Nations, like individuals, have birthdays. July 4, 1776 is the date on the birth certificate of America, not 1619. Thomas Jefferson wrote and signed it.
Revolutions change landscapes. They are not won by ideology but by blood. Without the shedding of blood there is no birth. So it was with the birth of America. The bloody war with England culminated in the advent of a Child of Liberty.
Lincoln harked back to the founding tenets of this nation’s birth when writing the Gettysburg Address:
“Four score and seven years ago our Fathers brought forth on this continent a new nation, conceived in liberty, and dedicated to the proposition that all men are created equal.”
It continues: “Now we are engaged in a great civil war, testing whether that nation or any nation so conceived and so dedicated, can long endure.” Will he smile today on America’s 244th birthday?
His rhetoric stirred the soul of this new nation, even as it stirs our collective soul today. National and world conflicts continue unabated. Blood of our patriots continues to run red on our soil and on foreign shores. The price of liberty is eternal vigilance, it’s said. It comes at a terrible cost.
In a sense it might be inferred that America was immaculately conceived by the ethereal Concept of Liberty as its Father, and England as its Mother. Like children, maturity comes in ways both similar and different than their parents.
However, there remains always an atavistic and familial resemblance to both parents. This child, America, embodies similitudes of both ‘father’ and ‘mother’ in its struggle to mature. As we wonder what our own children’s legacy will be, so do we collectively wonder the same of our Republic.
There’s a story about Alexander Graham Bell. He and a friend observed a hot air balloon breaking the gravitational pull of the earth in France. It rose slowly, attained a significant height and drifted over a tree hedge. It plunged in a field where peasants worked. In panic they attacked the balloon with pitch forks. Change often evokes such responses.
The friend commented, “Now, what good was this experiment? It ended in failure.” Dr. Bell replied, “What good is any newborn baby?”
J. G. McGee, an American aviator and poet, penned these stirring words:
“I have slipped the surly bonds of earth, and danced with the sky on laughter and silver wings…”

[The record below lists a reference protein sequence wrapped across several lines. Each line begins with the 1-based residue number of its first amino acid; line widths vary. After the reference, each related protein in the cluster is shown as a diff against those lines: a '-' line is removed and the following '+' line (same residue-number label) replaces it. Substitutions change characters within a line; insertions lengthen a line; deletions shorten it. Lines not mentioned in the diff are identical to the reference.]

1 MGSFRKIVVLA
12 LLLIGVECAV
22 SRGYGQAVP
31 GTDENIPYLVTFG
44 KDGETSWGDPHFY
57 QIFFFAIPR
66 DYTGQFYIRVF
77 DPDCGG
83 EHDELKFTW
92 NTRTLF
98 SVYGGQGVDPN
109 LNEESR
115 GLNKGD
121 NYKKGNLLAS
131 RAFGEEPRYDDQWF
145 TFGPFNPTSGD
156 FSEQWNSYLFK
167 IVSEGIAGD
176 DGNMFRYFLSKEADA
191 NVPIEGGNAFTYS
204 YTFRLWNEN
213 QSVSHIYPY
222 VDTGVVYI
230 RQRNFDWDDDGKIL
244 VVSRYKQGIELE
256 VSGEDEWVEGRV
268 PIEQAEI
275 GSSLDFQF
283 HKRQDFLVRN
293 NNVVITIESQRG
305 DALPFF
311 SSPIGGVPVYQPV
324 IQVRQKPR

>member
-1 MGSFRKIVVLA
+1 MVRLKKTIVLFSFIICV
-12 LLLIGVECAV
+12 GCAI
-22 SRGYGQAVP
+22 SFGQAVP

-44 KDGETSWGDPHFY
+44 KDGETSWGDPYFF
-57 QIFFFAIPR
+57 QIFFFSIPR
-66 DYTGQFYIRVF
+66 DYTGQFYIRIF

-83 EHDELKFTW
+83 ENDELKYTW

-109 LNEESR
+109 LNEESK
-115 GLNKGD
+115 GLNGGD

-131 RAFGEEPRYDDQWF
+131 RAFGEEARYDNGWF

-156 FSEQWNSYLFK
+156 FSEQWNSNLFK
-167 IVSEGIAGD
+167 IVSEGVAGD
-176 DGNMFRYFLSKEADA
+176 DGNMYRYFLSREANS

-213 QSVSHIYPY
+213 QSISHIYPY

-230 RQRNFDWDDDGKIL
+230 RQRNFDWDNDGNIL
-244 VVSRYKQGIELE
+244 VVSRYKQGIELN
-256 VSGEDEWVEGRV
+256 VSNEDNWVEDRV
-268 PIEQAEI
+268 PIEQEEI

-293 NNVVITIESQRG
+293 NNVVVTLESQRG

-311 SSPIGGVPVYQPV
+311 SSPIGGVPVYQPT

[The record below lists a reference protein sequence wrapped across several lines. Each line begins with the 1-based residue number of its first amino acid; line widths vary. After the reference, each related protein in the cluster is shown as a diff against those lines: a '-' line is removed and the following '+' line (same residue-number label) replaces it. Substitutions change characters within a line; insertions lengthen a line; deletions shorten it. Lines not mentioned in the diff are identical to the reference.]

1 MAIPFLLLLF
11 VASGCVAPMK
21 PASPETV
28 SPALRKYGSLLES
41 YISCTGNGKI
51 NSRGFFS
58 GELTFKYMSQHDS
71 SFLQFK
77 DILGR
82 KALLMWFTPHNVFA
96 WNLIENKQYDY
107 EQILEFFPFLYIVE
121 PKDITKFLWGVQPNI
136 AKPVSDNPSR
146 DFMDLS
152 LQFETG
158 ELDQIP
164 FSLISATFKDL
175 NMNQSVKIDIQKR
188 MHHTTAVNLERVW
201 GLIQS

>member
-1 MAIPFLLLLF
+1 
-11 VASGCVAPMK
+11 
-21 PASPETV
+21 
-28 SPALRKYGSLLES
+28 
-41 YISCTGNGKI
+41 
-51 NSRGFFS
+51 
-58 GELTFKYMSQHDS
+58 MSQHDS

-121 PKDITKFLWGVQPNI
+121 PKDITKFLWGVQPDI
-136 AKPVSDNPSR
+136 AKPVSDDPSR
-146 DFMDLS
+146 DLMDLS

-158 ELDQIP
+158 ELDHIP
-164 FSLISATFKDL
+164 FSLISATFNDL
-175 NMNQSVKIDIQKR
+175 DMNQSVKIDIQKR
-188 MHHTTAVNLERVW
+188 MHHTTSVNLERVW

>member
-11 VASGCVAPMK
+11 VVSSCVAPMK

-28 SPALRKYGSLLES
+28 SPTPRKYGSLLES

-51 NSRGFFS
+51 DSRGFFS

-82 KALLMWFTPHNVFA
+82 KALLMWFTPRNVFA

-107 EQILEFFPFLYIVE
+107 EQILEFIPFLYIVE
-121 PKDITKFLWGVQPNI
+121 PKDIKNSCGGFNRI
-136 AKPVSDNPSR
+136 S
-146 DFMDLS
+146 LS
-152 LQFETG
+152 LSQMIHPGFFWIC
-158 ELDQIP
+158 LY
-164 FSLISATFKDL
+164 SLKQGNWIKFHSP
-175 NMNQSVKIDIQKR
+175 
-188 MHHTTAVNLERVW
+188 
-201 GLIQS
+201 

America, the Child of Liberty, has transcended Magee’s inspiring words and now soars into full maturity.
How can we define our Republic today? Descriptions differ. Some depict it a nation impotent, polarized by politics, our leaders drunk on power, occupying chambers of government where civility and compromise no longer exist and where capitalism and socialism grapple in a mano a mano conflict. Others claim its culture is one of excessive commercialism, the aphrodisiac of entitlement.
Some suggest the pervading pursuit of wealth turns us into herds of demon-possessed swine, rushing headlong into the abyss of debt. Others lament the loss of jobs, trade treaties, and the hangover hegemony of Colonialism inherited from our ‘mother’s’ side of the family. No one fails to mention the insidious cycle of poverty, inequalities and a perpetual welfare underclass. Oh, so many voices.
Others remind us of the technological paradigms that are breaking down the walls of order and status quo. So-called social media has aggregated disparate opinions into a massive force for change. Its fallout includes angry mobs marching in streets protesting injustices and demanding changes. America is constantly birthing yet more children who seek liberty.
Lincoln at Gettysburg looked beyond the carnage of a bloody civil War and envisioned the future of America in a larger context. With words he sought to galvanize our concepts of liberty into a more cohesive and nationalized whole. He wrote:
“…(T)hat this nation, under God, shall have a new birth of freedom, and that government of the people, by the people, for the people, shall not perish from the earth.” Can any words inspire more than these?
Of a truth, no nation on this earth has successfully existed into perpetuity. Perhaps it is just a dream. But, dear Children of Freedom, living ‘under God’ is a legacy of freedom worth passing on to future generations. It is a dream worth embracing.
Tennyson wrote these words in his poem, In Memoriam:
“…(T)hat men may rise on stepping stones of their dead selves to higher things.”
Can we rise to the call of ‘higher things’ in the preservation of our glorious heritage?
Happy Birthday America
July 3, 2020